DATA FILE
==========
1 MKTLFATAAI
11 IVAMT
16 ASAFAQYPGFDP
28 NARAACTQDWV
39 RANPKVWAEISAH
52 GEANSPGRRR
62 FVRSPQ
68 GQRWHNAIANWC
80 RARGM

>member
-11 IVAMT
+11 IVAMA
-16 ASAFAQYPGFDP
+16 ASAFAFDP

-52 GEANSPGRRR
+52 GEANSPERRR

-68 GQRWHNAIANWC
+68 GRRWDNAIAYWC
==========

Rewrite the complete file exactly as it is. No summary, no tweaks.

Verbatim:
1 MKTLFATAAI
11 IVAMT
16 ASAFAQYPGFDP
28 NARAACTQDWV
39 RANPKVWAEISAH
52 GEANSPGRRR
62 FVRSPQ
68 GQRWHNAIANWC
80 RARGM

>member
-11 IVAMT
+11 IVAMA
-16 ASAFAQYPGFDP
+16 ASAFAFDP

-52 GEANSPGRRR
+52 GEANSPERRR

-68 GQRWHNAIANWC
+68 GRRWDNAIAYWC